Commentary: Trying to Consolidate State Agencies a Tough Job

By Pitts, William O. | THE JOURNAL RECORD, November 28, 2005 | Go to article overview

Commentary: Trying to Consolidate State Agencies a Tough Job


Pitts, William O., THE JOURNAL RECORD


Want to tilt at windmills in the Legislature? Try passing legislation combining state agencies and saving taxpayers money. You have about as much chance as Don Quixote.

Ask State Rep. Lucky Lamons, D-Tulsa.

Last session he introduced House Bill 1666 to consolidate the Oklahoma State Bureau of Investigation and the Oklahoma Bureau of Narcotics. It requires the two agencies' directors to merge them over an 18-month period, allowing time for a smooth transition.

Shy of enough votes to get his bill out of the House Appropriations subcommittee on Public Safety and Judiciary, chaired by state Rep. John Trebilcock, R-Broken Arrow, Lamons did not seek a vote on it last session, keeping alive the possibility of bringing it up again in 2006.

To no one's surprise the measure was opposed by the directors of the two agencies during the session and again at an interim meeting where they argued there would be no savings.

Eliminating duplicate or overlapping government responsibilities and saving taxpayer dollars makes sense to most, but not necessarily to agency heads, who quickly circle the wagons in common cause to zealously guard their turf.

A 21-year law enforcement veteran, Lamons is not giving up, saying another effort on HB 1666 will be made next year. He makes a good case for the concept of his lengthy bill, but there may be details and specific points that need work and agreement.

There is no intent to do away with or diminish law enforcement but to eliminate the bureaucracy and duplication of functions, he says.

You cannot find criminal action without narcotics, Lamons said. That is why all over the nation narcotics teams and investigative teams are combined into one agency. When investigating shootings, robberies, homicides or any criminal activity narcotics usually play a part. Duplication of efforts at the two agencies simply wastes money and time.

If Wal-Mart ran their offices like we are running these two state agencies you would have sporting goods on one block, electronics 10 blocks down followed by clothing 10 blocks further, he said. They would have their own separate buildings, separate policies and procedures, separate pay staff and separate ways of doing business. …

The rest of this article is only available to active members of Questia

Already a member? Log in now.

Notes for this article

Add a new note
If you are trying to select text to create highlights or citations, remember that you must now click or tap on the first word, and then click or tap on the last word.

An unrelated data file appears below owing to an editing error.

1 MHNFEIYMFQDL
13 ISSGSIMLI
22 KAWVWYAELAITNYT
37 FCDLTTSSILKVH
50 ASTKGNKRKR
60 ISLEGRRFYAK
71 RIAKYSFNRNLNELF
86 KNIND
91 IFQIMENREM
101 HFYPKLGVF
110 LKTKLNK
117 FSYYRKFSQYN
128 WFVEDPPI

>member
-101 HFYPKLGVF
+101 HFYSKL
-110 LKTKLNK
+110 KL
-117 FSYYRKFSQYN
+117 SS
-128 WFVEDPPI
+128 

One moment ...
Default project is now your active project.
Project items

Items saved from this article

This article has been saved
Highlights (0)
Some of your highlights are legacy items.

Highlights saved before July 30, 2012 will not be displayed on their respective source pages.

You can easily re-create the highlights by opening the book page or article, selecting the text, and clicking “Highlight.”

Citations (0)
Some of your citations are legacy items.

Any citation created before July 30, 2012 will labeled as a “Cited page.” New citations will be saved as cited passages, pages or articles.

We also added the ability to view new citations from your projects or the book or article where you created them.

Notes (0)
Bookmarks (0)

You have no saved items from this article

Project items include:
  • Saved book/article
  • Highlights
  • Quotes/citations
  • Notes
  • Bookmarks
Notes
Cite this article

Cited article

Style
Citations are available only to our active members.
Buy instant access to cite pages or passages in MLA, APA and Chicago citation styles.

(Einhorn, 1992, p. 25)

(Einhorn 25)

1. Lois J. Einhorn, Abraham Lincoln, the Orator: Penetrating the Lincoln Legend (Westport, CT: Greenwood Press, 1992), 25, http://www.questia.com/read/27419298.

Cited article

Commentary: Trying to Consolidate State Agencies a Tough Job
Settings

Settings

Typeface
Text size Smaller Larger Reset View mode
Search within

Search within this article

Look up

Look up a word

  • Dictionary
  • Thesaurus
Please submit a word or phrase above.
Print this page

Print this page

Why can't I print more than one page at a time?

Help
Full screen

matching results for page

    Questia reader help

    How to highlight and cite specific passages

    1. Click or tap the first word you want to select.
    2. Click or tap the last word you want to select, and you’ll see everything in between get selected.
    3. You’ll then get a menu of options like creating a highlight or a citation from that passage of text.

    OK, got it!

    Cited passage

    Style
    Citations are available only to our active members.
    Buy instant access to cite pages or passages in MLA, APA and Chicago citation styles.

    "Portraying himself as an honest, ordinary person helped Lincoln identify with his audiences." (Einhorn, 1992, p. 25).

    "Portraying himself as an honest, ordinary person helped Lincoln identify with his audiences." (Einhorn 25)

    "Portraying himself as an honest, ordinary person helped Lincoln identify with his audiences."1

    1. Lois J. Einhorn, Abraham Lincoln, the Orator: Penetrating the Lincoln Legend (Westport, CT: Greenwood Press, 1992), 25, http://www.questia.com/read/27419298.

    Cited passage

    Thanks for trying Questia!

    Please continue trying out our research tools, but please note, full functionality is available only to our active members.

    Your work will be lost once you leave this Web page.

    Buy instant access to save your work.

    Already a member? Log in now.

    Oops!

    An unknown error has occurred. Please click the button below to reload the page. If the problem persists, please try again in a little while.